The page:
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The museum’s collection mainly focuses on Victorian toys with a particular interest in model theatres and dolls but as you can see below there is plenty of nostalgia prompts for us kids of the sixties and seventies.

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The following two items greatly intrigued me. I wasn’t previously aware that Snakes and Ladders originated as a game used for Hindu religious instruction. Apparently it represents the journey of a soul towards heaven with the ladders rewarding good deeds and the snakes punishing evil ones. The unfortunately named Plopitin looks like some weird 1930s forerunner of swingball. If you’ve got a £150 spare there’s one currently going on ebay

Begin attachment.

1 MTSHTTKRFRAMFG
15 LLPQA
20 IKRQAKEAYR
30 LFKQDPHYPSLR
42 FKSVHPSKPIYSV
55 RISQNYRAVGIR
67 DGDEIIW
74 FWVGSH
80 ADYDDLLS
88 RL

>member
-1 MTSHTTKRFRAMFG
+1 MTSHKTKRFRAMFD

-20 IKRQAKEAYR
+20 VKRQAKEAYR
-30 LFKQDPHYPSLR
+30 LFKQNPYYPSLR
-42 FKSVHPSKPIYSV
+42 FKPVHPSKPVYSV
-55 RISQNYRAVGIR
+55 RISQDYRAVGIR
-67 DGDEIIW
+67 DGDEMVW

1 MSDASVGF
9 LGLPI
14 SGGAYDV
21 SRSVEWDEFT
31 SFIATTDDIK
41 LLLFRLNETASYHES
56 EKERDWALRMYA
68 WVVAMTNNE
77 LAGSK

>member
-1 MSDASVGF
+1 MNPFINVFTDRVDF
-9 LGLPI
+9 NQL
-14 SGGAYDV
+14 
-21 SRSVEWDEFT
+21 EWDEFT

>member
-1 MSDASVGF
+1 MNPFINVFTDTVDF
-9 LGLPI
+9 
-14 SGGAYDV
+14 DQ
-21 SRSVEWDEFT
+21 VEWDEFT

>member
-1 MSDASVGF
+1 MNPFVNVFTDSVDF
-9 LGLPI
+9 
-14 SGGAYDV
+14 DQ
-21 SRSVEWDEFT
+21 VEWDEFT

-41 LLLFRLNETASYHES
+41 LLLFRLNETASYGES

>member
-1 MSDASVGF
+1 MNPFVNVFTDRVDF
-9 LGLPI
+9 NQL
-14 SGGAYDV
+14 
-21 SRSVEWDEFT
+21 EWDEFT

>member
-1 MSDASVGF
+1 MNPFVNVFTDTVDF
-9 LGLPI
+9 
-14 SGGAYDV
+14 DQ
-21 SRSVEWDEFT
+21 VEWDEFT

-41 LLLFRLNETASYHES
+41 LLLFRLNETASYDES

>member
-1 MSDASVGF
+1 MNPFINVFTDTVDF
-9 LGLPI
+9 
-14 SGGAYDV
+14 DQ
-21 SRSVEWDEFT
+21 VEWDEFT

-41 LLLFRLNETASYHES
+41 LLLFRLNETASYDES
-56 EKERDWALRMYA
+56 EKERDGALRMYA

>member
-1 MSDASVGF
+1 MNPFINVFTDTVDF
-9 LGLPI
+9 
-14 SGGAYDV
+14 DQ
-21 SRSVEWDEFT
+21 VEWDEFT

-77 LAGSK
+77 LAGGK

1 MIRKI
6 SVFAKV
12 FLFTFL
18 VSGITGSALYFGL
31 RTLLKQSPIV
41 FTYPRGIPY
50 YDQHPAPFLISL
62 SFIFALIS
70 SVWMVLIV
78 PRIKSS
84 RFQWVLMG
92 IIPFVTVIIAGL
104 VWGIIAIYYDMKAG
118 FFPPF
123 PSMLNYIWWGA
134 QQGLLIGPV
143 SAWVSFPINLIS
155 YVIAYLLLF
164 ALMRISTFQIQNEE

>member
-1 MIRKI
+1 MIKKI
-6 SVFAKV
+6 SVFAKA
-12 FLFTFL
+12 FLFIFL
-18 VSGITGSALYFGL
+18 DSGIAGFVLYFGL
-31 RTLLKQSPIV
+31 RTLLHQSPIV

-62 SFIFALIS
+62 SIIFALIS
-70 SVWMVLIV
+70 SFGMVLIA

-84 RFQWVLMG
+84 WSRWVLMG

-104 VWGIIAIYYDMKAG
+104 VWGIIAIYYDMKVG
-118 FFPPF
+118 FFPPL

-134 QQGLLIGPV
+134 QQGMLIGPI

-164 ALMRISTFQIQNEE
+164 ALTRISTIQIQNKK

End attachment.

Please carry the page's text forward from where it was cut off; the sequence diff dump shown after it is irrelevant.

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Just about my favourite things though were these two prints which are facsimiles from 1883 editions of the Victorian publications, the Girl’s Own Paper and the Boy’s Own Paper. At the end of each paper was as section which printed replies to correspondence received from readers – the letters themselves were never published. I’d urge you to take a closer look at these because they are supremely amusing.

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I can’t believe I’m alone in finding dolls like these incredibly creepy. As for the Russian Matryoshkas I’m ok on the smaller ones at the front but having trouble identifying the three at the back. Looks to me like there are two alternative Gorbachevs.